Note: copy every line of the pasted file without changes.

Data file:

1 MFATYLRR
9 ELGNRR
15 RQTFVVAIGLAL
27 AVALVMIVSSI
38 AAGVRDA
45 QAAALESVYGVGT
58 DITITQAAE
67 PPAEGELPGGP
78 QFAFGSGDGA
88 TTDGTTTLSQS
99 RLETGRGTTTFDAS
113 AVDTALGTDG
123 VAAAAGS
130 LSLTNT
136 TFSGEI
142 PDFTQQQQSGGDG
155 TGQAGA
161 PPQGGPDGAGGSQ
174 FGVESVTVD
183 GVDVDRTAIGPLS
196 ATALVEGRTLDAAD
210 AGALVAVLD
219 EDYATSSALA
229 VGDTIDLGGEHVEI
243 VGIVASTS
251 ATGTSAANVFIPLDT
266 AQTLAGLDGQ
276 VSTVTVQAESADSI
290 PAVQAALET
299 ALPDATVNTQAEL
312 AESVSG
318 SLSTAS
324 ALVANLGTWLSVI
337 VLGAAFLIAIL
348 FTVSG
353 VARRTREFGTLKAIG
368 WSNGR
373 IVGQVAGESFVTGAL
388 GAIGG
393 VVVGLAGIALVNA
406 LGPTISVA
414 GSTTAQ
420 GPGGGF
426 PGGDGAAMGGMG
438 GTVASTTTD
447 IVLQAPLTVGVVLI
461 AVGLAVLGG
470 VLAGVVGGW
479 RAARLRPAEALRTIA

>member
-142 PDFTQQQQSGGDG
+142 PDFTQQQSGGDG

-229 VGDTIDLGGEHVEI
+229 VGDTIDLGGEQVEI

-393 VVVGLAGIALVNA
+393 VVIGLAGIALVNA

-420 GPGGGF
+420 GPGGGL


1 MFATYLRR
9 ELGNRR
15 RQTFVVAIGLAL
27 AVALVMIVSSI
38 AAGVRDA
45 QAAALESVYGVGT
58 DITITQAAE
67 PPAEGELPGGP
78 QFAFGSGDGA
88 TTDGTTTLSQS
99 RLETGRGTTTFDAS
113 AVDTALGTDG
123 VAAAAGS
130 LSLTNT
136 TFSGEI
142 PDFTQQQQSGGDG
155 TGQAGA
161 PPQGGPDGAGGSQ
174 FGVESVTVD
183 GVDVDRTAIGPLS
196 ATALVEGRTLDAAD
210 AGALVAVLD
219 EDYATSSALA
229 VGDTIDLGGEHVEI
243 VGIVASTS
251 ATGTSAANVFIPLDT
266 AQTLAGLDGQ
276 VSTVTVQAESADSI
290 PAVQAALET
299 ALPDATVNTQAEL
312 AESVSG
318 SLSTAS
324 ALVANLGTWLSVI
337 VLGAAFLIAIL
348 FTVSG
353 VARRTREFGTLKAIG
368 WSNGR
373 IVGQVAGESFVTGAL
388 GAIGG
393 VVVGLAGIALVNA
406 LGPTISVA
414 GSTTAQ
420 GPGGGF
426 PGGDGAAMGGMG
438 GTVASTTTD
447 IVLQAPLTVGVVLI
461 AVGLAVLGG
470 VLAGVVGGW
479 RAARLRPAEALRTIA

>member
-142 PDFTQQQQSGGDG
+142 PDFTQQQSGGDG

-229 VGDTIDLGGEHVEI
+229 VGDTIDLGGEQVEI

-393 VVVGLAGIALVNA
+393 VVIGLAGIALVNA

-420 GPGGGF
+420 GPGGGL